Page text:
President Donald Trump retweeted a video Sunday morning that included footage of a white man driving a golf cart adorned with Trump campaign posters and flags shouting “white power,” before deleting the tweet roughly four hours later.
The video, which was initially posted Saturday afternoon, shows Trump supporters and anti-Trump protesters engaging in agitated verbal encounters, so of which include profanity.
The footage was reportedly filmed at The Villages, a retirement community located in central Florida.
Early in the clip, protesters chant “racist” at an unidentified man and woman driving by in a golf cart decorated with signs that say “Trump 2020” and “America First.”
The man driving the cart then slows down to address the protesters and twice shouts “white power” and raises his fist.
The president quote-tweeted the video and wrote: “Thank you to the great people of The Villages. The Radical Left Do Nothing Democrats will Fall in the Fall. Corrupt Joe is shot.”
When asked about the president’s tweet Sunday morning, Republican Sen. Tim Scott said, “There’s no question he should not have retweeted it, and he should just take it down… It is indefensible.”
Roughly four hours after he posted it, amid an immediate backlash, Trump deleted the tweet.
The White House did not apologize for the tweet, saying instead: “President Trump is a big fan of The Villages. He did not hear the one statement made on the video.”
Over the past five weeks, following the May 25th killing of George Floyd in police custody, Trump has been accused of fanning racial tensions, as countless protests railing against systemic racism have been held throughout the United States. According to a new U.S. State Department report, racially and ethnically motivated terrorism—particularly from white supremacists—is “on the rise and spreading geographically.” Late last month, Trump appeared to threaten violence against rioters (whom Trump called “THUGS”) in Minneapolis following Floyd’s death, tweeting, “When the looting starts, the shooting starts.” In early June, Trump declared that his administration “will not even consider the renaming” army bases named after confederate generals. Two weeks ago, the FBI announced that a U.S. Air Force sergeant who allegedly murdered law enforcement officers in California during June protests was associated with the right-wing Boogaloo movement, which has ties to white supremacists and neo-Nazis. Last week, an intelligence assessment warned that the Boogaloo movement could look to “incite civil unrest or conduct violence encouraged in online forums.”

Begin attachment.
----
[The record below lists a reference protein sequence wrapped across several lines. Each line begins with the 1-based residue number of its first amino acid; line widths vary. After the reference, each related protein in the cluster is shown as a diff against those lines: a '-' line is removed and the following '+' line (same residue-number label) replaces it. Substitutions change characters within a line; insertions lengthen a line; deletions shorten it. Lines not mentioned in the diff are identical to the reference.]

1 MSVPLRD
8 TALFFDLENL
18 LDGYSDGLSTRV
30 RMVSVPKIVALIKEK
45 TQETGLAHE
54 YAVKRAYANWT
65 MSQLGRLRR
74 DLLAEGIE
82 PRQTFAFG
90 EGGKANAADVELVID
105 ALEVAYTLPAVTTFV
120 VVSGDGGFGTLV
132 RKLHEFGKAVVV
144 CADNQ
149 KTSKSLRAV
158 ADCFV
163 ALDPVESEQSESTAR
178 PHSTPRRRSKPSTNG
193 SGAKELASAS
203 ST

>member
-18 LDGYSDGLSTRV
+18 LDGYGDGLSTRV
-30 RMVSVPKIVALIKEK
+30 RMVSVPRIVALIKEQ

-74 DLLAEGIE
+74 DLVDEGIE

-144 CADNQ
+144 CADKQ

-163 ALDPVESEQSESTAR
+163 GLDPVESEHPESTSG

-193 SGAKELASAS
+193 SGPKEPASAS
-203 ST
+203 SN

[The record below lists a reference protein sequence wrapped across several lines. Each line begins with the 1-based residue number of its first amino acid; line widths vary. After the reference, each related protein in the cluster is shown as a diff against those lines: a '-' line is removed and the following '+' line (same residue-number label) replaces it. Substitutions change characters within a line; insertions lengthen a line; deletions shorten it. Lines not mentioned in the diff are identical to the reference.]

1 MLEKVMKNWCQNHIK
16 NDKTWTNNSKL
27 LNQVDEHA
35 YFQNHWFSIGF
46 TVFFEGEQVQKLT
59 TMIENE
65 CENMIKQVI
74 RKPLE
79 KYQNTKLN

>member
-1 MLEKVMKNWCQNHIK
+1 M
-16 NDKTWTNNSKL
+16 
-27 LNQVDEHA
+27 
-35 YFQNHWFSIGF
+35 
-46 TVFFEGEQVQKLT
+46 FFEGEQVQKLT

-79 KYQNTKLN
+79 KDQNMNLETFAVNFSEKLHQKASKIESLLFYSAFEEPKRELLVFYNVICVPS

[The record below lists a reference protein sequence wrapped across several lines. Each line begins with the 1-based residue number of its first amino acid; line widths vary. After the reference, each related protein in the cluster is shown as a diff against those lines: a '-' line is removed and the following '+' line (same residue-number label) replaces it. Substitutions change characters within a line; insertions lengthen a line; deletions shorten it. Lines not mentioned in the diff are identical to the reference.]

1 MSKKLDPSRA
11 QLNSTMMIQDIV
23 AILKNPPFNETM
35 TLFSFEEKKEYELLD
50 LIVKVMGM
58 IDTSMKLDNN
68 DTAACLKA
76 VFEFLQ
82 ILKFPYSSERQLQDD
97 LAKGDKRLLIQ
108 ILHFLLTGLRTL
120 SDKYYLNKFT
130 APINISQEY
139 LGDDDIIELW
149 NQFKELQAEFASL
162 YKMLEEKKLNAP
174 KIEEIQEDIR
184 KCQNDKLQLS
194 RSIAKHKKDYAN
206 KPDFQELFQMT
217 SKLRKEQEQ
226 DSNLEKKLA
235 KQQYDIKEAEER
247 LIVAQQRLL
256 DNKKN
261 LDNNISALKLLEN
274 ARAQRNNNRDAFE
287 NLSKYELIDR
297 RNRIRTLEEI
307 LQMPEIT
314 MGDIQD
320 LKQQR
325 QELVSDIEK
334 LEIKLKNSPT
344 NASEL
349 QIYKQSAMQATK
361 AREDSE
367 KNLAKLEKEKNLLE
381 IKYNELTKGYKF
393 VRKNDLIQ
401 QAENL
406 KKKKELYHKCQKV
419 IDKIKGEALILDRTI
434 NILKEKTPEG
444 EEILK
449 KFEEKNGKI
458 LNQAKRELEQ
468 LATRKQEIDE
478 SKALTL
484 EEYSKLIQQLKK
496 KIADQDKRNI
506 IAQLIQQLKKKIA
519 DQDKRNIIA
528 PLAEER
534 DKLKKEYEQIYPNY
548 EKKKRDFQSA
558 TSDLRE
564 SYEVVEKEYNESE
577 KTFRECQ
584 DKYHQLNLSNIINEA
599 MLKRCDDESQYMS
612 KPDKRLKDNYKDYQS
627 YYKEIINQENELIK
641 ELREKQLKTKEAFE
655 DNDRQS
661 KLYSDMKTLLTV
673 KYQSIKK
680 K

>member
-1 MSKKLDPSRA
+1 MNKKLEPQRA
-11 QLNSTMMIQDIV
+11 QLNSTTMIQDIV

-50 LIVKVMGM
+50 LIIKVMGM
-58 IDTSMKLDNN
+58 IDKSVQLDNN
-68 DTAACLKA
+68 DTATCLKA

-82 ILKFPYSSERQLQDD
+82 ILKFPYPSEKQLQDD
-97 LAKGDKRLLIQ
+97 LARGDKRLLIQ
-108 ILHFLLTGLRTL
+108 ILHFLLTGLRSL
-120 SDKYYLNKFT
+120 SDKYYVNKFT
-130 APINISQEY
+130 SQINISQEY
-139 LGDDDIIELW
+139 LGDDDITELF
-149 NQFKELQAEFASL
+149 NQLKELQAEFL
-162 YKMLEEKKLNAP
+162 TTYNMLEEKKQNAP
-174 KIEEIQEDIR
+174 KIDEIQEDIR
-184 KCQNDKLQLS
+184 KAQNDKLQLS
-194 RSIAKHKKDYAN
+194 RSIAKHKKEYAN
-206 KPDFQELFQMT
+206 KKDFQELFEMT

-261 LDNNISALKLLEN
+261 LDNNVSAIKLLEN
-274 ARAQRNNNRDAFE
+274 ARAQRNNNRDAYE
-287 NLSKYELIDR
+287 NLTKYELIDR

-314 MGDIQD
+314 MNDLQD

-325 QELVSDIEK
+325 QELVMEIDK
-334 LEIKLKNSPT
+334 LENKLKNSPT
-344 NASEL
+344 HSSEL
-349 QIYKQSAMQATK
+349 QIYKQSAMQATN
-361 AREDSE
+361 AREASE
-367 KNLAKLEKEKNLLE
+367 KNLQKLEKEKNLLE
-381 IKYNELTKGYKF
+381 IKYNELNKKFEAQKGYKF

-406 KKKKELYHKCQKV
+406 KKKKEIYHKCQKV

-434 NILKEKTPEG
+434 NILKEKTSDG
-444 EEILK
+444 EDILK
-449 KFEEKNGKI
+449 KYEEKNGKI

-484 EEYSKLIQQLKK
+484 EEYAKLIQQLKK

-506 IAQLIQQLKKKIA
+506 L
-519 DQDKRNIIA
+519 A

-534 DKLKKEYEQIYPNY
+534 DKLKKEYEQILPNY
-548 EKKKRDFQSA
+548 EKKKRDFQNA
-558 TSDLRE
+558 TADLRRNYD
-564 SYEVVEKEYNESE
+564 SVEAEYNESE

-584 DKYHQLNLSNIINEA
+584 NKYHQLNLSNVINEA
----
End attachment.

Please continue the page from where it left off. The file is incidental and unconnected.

“I’ve not seen that video or that tweet, but obviously neither the President, his administration nor I would do anything to be supportive of white supremacy or anything that would support discrimination of any kind,” Alex Azar, the U.S. Secretary of Health and Human Services, told CNN on Sunday morning.
In 2017, a Unite the Right rally was organized by white supremacists in Charlottesville, Virginia, protesting the removal of a Confederate Robert E. Lee statue. In the violent, race-fueled riots that followed, Trump faced widespread criticism after saying that there was “blame on both sides” and that there were “very fine people on both sides.” This prompted bipartisan outrage, as many Republicans and Democrats saw the president’s words as equating the actions of the white nationalists and Nazi sympathizers to those of the counter-protesters. In April of 2019, Trump defended his initial comments, saying, “If you look at what I said, you will see that that question was answered perfectly.”